Researchers from Japan evaluated the effectiveness of predicting the recurrence of non-small cell lung cancer (NSCLC) in patients using three techniques:
- Nodule diameter on 2D CT scans
- Nodule diameter on 3D multiplanar reconstructed CT scans
- Nodule volume calculated by CADx volumetry software
Among these three different approaches, assessing nodules via CADx volumetry produced the most accurate predictions, with an average area under the curve of 0.835 (Radiology, March 14, 2018).
"The volumetry of the solid component of part-solid non-small cell lung cancer shows better correlation with postoperative recurrence and prognosis than does the conventional diameter measurement," wrote first author Dr. Shinichiro Kamiya and colleagues at Nagoya University.
Measuring lung cancer nodules
The poor prognosis associated with advanced lung cancer underscores the importance of obtaining the most precise evaluation of nodules as possible, according to the authors. In the case of subsolid tumors, the traditional -- and perhaps simplest -- method involves measuring the diameter of the solid part of these tumors on CT scans. However, these measurements occasionally turn out to be inaccurate due to the inherently irregular shape of the tumors.
Several other options for collecting the dimensions of subsolid tumors have emerged in recent years, including measuring the diameter on multiplanar reconstructions of 3D CT scans or calculating volume using CADx volumetry software. Prior research has demonstrated that these techniques can help predict lung cancer malignancy and postoperative recurrence, they wrote.
On that basis, the group decided to compare the ability of various techniques to predict the reappearance of tumors in patients after they underwent lung cancer surgery. The investigation included 96 patients who underwent surgical removal of subsolid NSCLC and follow-up CT every six to 12 months after the procedure. The participants consisted of 47 men and 49 women, and their average age was 66 years.
One radiology resident and one chest radiologist with more than 20 years of experience read the preoperative chest CT scans of these patients and recorded the longest diameter of the subsolid tumors, as well as the longest diameter of only the solid portion of the tumors. The radiologists also performed a similar measuring task on 3D multiplanar reconstructions of the same CT scans, which the researchers had previously formatted in a 3D workstation (Synapse Vincent, Fujifilm Medical Systems).
Finally, the two readers used CADx volumetry software to calculate the volume of entire individual subsolid nodules on CT automatically, as well as the volume of just the solid part of the nodules. They used cutoff density values ranging from 0 Hounsfield units (HU) to 300 HU to determine whether part of a subsolid nodule was solid.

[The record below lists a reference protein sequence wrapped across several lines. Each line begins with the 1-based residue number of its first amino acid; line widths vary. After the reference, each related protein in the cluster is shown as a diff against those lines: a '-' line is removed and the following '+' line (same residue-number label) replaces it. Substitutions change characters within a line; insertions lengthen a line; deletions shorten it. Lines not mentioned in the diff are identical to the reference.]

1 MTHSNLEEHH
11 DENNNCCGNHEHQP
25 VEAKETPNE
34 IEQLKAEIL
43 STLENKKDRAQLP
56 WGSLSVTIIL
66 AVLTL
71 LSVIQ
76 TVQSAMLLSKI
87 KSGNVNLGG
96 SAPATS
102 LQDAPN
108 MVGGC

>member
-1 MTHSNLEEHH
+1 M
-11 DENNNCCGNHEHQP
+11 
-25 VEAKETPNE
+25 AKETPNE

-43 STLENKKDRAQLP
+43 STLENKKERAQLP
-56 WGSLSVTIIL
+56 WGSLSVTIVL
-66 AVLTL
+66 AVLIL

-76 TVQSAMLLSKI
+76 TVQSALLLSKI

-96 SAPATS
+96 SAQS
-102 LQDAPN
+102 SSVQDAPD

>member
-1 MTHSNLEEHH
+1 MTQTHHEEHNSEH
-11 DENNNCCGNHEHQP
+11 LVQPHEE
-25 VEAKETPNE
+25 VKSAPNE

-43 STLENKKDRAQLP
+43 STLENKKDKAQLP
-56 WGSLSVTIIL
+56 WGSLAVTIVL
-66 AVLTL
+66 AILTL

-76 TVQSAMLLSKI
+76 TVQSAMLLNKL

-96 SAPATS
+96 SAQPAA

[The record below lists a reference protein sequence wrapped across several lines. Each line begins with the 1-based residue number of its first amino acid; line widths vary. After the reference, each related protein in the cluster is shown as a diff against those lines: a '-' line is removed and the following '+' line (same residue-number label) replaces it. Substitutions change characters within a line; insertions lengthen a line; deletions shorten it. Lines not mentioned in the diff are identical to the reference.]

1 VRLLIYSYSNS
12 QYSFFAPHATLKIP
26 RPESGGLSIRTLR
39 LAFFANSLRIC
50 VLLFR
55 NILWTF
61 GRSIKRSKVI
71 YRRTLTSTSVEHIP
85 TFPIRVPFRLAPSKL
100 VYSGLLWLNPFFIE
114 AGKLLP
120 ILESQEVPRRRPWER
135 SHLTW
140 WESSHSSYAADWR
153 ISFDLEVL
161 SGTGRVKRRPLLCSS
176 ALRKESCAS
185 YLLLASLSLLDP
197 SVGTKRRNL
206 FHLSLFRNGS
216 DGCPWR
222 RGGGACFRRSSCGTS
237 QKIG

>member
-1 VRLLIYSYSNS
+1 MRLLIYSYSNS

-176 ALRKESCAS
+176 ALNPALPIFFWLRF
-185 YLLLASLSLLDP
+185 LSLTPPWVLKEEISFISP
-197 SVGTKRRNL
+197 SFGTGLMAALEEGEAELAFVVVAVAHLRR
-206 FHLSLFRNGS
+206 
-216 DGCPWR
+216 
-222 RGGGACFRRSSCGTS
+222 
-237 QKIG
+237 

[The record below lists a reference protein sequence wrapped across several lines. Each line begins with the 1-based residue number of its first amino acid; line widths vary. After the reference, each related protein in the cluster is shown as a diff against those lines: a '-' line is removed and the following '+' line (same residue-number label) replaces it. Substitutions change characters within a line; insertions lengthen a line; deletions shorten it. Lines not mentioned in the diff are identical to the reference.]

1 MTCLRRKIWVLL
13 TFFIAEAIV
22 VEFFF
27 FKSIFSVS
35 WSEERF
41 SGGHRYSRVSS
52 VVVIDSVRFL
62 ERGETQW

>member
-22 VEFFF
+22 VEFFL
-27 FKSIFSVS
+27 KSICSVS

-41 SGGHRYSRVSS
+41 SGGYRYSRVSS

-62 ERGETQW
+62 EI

The agreement between the two readers was "almost perfect" for all diameter and volume measurements.
Predicting lung cancer recurrence
Analyzing the radiologists' measurements, Kamiya and colleagues confirmed that each of the techniques for measuring nodule size was viable for predicting the recurrence of lung cancer -- but to varying degrees.
The predictive value was highest for CADx volumetry measurements, followed by nodule diameters on normal CT scans and nodule diameters on 3D multiplanar reconstructed CT scans. Only the difference between average CADx volumetry and 3D CT measurements was statistically significant (p < 0.017).
For the three techniques, measurements considering solely the solid part of subsolid nodules had a stronger association with accurate recurrence prediction than did measurements of entire subsolid nodules (p < 0.001).
|Comparison of 3 techniques for predicting lung tumor recurrence
|Area under the curve
"Computer-aided volumetry of the solid component in subsolid lung cancers at multidetector CT more accurately correlated with postoperative recurrence than did 2D and 3D diametrical measurements," they wrote.
The researchers also found that patients whose maximal tumor volume was less than 0.54 cm3 had a much better prognosis than those whose volume was 0.54 cm3 or greater (p < 0.001). As a point of reference, 0.52 cm3 is the volume of a sphere with a diameter of 1 cm.
A key limitation of the retrospective study was that the radiologists had to obtain the nodule diameters -- but not the volumes -- without CAD, even though prior research has suggested that CAD is better than visual inspection for evaluating subsolid lung nodules.
Presently, clinicians try various strategies to help them predict whether lung cancer will reappear after patients undergo surgical removal of tumors, the authors noted. The standard method for predicting the recurrence of subsolid nodules has been to determine the size of the solid area of a nodule on CT, although the use of FDG-PET/CT for NSCLC patients has been growing in popularity in recent years.
"For subsolid tumors, 3D solid [volumetry measurements] may be an alternative biomarker to conventional solid size measurements as a predictor of prognosis," they concluded.
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